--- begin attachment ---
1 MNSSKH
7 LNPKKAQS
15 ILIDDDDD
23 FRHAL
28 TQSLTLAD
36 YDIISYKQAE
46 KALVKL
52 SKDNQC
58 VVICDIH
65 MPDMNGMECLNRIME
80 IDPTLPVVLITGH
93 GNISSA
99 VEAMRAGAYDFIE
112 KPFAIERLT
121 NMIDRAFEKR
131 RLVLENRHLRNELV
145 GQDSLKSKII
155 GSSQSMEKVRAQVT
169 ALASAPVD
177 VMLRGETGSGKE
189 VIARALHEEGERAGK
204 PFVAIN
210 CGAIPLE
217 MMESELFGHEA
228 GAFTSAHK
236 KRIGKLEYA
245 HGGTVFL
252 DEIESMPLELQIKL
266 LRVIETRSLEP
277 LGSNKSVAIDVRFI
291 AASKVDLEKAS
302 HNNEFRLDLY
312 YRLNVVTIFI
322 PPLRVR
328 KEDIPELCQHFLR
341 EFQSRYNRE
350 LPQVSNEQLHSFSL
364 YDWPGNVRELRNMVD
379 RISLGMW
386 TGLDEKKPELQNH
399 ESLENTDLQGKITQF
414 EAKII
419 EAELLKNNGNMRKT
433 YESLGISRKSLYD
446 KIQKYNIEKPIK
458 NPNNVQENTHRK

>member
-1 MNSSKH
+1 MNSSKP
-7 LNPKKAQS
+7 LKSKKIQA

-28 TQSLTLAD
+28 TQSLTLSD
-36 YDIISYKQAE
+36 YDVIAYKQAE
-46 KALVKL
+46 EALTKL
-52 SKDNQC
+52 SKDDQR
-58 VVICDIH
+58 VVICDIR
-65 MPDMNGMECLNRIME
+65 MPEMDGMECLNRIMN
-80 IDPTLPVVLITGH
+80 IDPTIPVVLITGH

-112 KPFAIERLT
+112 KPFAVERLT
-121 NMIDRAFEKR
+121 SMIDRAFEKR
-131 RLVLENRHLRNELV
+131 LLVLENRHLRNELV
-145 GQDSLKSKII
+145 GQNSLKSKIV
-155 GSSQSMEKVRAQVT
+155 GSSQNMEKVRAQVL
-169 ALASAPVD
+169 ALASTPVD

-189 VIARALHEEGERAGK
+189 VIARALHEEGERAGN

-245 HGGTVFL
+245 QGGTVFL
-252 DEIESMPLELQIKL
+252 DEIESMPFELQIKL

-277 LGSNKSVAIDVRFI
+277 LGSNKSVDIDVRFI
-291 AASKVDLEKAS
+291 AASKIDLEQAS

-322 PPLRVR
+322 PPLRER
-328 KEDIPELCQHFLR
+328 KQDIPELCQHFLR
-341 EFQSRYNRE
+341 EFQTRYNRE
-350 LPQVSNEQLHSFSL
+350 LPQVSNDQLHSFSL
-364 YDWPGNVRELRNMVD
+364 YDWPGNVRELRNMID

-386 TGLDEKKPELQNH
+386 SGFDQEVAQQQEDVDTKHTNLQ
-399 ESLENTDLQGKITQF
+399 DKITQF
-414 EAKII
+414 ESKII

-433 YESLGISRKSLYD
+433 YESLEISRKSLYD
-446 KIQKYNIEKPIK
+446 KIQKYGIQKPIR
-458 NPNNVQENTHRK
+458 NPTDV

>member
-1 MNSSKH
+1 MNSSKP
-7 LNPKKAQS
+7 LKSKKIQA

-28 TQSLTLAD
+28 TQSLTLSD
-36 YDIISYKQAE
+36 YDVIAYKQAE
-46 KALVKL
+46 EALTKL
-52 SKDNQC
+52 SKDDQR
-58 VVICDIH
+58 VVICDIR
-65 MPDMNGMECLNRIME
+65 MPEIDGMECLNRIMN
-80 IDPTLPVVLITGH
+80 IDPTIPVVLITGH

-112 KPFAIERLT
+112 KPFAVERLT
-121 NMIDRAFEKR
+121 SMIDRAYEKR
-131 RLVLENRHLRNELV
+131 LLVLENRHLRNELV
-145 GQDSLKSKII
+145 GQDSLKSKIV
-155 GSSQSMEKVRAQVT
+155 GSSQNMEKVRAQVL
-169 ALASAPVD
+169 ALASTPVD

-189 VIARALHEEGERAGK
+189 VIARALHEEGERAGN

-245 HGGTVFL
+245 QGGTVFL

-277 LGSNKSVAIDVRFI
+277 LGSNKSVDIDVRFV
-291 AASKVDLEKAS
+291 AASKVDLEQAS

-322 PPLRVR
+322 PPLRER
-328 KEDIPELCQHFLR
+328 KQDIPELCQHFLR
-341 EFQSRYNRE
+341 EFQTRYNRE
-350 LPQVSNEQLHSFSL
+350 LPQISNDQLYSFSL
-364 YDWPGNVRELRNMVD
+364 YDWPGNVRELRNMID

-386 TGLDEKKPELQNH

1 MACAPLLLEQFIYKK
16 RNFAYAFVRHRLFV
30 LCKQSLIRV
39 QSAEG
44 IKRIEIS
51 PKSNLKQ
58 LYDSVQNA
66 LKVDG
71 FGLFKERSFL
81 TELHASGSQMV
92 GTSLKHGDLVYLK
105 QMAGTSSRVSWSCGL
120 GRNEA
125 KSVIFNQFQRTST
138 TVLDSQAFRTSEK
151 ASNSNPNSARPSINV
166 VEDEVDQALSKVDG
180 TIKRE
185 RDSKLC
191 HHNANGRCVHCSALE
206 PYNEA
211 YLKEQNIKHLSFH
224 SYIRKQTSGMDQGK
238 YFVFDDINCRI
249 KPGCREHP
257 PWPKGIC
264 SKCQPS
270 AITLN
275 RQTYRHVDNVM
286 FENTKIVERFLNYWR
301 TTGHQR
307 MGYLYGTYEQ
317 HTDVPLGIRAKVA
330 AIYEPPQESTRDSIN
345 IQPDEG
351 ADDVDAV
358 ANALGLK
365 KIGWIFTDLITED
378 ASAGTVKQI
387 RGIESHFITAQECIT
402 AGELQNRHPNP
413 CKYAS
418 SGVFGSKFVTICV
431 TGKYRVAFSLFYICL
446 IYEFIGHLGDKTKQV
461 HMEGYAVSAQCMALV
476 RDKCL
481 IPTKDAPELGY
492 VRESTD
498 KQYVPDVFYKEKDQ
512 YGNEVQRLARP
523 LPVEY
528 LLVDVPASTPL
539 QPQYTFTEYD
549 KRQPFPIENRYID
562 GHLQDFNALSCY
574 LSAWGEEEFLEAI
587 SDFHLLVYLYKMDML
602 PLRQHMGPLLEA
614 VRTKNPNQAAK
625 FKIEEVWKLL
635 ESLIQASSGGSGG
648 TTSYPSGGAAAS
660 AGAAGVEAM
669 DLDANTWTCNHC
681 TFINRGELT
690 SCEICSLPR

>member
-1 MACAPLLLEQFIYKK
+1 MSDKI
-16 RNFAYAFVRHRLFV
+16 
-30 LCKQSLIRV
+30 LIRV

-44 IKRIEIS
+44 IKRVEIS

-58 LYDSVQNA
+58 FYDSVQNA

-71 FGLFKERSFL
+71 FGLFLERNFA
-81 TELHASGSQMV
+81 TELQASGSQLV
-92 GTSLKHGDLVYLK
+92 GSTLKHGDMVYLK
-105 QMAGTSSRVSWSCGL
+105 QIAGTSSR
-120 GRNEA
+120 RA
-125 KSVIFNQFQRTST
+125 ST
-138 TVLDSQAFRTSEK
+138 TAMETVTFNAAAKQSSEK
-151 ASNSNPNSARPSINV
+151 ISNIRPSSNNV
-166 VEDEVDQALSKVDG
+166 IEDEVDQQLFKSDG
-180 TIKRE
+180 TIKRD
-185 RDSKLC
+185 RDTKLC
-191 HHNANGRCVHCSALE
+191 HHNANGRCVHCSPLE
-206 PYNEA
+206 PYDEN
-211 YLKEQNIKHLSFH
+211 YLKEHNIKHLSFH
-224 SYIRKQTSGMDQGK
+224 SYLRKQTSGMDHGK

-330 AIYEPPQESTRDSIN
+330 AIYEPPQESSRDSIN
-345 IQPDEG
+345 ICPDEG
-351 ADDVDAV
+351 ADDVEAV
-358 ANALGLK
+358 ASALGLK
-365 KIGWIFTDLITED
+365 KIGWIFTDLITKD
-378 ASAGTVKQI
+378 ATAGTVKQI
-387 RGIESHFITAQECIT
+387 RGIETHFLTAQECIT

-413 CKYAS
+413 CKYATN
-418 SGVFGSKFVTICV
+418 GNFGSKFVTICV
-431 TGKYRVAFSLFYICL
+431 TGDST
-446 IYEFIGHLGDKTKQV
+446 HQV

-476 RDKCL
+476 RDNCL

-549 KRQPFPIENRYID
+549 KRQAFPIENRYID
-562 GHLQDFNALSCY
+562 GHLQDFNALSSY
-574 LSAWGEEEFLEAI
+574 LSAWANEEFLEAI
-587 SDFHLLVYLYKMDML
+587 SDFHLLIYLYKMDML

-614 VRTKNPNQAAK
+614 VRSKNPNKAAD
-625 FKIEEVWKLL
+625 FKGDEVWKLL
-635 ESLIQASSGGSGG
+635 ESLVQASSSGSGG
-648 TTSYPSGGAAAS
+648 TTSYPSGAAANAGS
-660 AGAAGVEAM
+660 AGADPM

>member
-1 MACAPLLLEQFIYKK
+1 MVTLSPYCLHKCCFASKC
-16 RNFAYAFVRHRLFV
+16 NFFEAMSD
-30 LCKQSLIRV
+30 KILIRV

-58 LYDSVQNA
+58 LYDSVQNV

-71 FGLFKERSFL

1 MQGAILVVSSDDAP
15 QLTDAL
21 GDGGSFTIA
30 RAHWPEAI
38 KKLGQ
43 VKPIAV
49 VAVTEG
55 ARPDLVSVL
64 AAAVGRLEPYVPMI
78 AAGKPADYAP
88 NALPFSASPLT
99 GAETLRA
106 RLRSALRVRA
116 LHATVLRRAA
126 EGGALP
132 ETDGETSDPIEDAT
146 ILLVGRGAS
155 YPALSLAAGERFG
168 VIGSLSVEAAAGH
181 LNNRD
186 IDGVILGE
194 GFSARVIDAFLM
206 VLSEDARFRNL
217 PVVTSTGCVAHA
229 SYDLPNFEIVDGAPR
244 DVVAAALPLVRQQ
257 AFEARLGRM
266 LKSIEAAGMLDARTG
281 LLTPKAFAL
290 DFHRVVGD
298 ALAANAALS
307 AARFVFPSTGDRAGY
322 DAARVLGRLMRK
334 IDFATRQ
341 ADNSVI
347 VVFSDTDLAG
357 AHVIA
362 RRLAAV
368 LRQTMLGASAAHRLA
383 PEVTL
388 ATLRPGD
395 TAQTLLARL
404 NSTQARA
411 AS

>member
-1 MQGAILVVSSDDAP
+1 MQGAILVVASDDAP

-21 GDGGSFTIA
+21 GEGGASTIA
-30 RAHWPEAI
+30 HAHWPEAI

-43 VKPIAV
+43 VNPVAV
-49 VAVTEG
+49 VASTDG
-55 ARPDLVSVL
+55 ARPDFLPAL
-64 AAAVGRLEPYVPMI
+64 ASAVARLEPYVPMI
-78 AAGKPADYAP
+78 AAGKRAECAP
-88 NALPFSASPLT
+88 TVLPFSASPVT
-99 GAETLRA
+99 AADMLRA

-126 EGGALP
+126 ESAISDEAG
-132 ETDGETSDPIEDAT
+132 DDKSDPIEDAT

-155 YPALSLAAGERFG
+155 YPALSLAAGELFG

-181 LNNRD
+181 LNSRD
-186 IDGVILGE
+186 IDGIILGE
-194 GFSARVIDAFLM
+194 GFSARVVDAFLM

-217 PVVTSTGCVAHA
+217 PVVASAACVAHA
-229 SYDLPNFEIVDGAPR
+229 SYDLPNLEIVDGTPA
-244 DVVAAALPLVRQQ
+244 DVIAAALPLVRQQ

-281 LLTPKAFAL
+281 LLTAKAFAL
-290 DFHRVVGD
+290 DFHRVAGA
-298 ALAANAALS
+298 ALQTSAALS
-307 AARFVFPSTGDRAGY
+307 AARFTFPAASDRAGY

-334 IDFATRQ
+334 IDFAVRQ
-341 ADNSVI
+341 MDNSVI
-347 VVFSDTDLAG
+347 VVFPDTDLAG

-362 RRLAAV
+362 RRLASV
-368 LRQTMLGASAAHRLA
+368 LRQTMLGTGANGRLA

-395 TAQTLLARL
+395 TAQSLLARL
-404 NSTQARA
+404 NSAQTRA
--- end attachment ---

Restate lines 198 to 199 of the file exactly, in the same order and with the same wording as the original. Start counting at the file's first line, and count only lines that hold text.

378 ASAGTVKQI
387 RGIESHFITAQECIT